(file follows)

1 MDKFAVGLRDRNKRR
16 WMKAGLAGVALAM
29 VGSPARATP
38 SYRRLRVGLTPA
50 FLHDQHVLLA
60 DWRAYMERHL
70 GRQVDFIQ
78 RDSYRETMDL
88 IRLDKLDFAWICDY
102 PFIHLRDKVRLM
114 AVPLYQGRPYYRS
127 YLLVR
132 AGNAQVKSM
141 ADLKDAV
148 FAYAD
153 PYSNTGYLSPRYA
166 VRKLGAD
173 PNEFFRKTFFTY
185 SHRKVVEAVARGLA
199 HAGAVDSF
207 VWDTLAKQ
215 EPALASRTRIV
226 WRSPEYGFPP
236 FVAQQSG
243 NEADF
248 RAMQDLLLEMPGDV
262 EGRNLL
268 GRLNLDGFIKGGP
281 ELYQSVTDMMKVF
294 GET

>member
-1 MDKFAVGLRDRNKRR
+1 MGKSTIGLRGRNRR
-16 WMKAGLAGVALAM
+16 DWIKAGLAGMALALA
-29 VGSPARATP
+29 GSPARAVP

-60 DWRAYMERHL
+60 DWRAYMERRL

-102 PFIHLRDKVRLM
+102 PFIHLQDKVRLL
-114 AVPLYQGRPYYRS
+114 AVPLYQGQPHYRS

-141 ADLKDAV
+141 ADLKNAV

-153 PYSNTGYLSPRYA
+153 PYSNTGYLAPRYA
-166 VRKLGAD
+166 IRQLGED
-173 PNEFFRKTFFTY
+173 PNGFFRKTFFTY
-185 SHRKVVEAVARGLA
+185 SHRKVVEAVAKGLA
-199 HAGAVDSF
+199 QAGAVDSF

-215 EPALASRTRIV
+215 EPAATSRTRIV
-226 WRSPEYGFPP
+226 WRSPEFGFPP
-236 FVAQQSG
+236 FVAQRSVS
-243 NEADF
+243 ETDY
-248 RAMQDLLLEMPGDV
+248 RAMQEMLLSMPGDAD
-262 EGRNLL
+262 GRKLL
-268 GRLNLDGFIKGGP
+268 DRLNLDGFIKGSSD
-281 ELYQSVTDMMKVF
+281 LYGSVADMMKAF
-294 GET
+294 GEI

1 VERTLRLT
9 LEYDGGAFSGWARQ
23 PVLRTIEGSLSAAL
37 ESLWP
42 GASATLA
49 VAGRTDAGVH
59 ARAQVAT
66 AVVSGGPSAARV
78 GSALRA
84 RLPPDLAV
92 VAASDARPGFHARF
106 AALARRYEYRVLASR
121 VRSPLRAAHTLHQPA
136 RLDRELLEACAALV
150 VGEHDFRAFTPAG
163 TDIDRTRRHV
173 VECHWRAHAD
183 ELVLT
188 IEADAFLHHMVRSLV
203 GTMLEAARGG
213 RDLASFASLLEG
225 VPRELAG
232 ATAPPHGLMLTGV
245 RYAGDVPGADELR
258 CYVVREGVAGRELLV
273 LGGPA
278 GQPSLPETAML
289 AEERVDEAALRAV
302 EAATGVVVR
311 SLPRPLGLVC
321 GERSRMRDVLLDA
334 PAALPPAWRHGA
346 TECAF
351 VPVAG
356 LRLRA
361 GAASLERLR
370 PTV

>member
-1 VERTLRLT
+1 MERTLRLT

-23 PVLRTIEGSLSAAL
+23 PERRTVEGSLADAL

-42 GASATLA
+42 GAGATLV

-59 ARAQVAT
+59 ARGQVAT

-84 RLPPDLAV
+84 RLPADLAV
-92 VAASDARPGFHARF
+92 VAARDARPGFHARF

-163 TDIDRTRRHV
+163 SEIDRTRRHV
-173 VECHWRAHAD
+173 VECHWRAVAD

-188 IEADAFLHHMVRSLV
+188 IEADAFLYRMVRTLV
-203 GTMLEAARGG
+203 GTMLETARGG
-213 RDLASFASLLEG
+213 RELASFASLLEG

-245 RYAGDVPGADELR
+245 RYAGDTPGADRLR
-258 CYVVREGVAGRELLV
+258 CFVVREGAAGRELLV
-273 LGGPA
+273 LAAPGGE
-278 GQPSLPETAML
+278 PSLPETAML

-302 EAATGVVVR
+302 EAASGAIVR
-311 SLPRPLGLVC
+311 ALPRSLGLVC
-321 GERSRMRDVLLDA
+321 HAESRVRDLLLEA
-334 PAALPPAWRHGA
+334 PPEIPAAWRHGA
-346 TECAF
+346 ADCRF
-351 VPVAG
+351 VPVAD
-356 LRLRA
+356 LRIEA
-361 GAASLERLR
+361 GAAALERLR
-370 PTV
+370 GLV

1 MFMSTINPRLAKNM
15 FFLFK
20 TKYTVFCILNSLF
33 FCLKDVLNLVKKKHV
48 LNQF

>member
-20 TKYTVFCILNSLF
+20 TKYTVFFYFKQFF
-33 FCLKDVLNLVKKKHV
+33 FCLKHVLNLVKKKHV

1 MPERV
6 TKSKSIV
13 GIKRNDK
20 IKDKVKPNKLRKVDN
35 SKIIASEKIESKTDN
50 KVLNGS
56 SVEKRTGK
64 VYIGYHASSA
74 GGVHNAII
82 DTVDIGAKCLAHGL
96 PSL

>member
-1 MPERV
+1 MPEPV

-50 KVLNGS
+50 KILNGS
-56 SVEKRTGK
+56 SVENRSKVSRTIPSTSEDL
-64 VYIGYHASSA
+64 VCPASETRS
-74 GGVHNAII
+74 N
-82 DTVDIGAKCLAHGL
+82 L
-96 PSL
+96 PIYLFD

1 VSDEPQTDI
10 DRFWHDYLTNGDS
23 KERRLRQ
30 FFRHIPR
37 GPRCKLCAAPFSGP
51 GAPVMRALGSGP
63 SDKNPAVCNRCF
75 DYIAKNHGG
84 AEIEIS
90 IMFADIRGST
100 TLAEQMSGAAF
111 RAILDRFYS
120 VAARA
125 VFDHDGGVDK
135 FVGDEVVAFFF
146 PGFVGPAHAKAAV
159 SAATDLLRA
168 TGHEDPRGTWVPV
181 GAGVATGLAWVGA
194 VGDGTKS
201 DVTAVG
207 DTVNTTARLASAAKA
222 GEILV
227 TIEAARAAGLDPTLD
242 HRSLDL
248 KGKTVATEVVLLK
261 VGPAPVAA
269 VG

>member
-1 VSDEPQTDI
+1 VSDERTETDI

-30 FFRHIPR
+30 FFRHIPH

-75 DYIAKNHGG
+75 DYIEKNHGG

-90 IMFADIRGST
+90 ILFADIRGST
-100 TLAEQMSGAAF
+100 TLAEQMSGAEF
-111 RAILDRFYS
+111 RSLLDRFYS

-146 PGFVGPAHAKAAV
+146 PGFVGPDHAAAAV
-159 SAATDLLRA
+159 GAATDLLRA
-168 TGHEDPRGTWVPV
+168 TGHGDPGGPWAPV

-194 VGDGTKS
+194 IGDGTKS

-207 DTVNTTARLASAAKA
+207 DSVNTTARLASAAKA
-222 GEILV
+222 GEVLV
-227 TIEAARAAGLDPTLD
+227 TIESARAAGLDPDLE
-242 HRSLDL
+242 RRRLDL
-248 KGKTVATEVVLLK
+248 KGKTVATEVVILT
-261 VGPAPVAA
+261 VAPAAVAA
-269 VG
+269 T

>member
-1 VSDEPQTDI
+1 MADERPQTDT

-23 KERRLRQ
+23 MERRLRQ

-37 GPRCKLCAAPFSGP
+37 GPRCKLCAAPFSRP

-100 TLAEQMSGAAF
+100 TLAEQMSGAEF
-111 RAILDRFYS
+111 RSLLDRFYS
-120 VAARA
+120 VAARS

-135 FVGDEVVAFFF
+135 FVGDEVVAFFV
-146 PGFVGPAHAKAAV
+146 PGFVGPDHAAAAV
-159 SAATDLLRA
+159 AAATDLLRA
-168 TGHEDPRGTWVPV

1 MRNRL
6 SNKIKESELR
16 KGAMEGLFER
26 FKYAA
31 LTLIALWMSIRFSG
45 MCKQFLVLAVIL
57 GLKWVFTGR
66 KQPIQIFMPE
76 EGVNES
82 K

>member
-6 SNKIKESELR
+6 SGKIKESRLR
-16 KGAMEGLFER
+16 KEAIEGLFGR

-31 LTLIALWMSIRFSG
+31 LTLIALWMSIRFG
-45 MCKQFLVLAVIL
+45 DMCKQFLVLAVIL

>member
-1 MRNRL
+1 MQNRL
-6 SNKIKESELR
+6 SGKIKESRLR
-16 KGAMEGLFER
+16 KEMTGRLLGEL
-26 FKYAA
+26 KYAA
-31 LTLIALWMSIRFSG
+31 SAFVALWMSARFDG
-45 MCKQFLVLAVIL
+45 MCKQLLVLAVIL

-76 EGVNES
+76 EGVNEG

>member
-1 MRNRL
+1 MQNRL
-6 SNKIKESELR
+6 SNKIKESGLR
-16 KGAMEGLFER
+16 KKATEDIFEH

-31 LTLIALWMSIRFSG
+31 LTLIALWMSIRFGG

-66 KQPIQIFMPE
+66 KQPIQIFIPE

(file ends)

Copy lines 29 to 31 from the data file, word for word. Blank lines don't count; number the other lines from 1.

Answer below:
281 ELYQSVTDMMKVF
294 GET

>member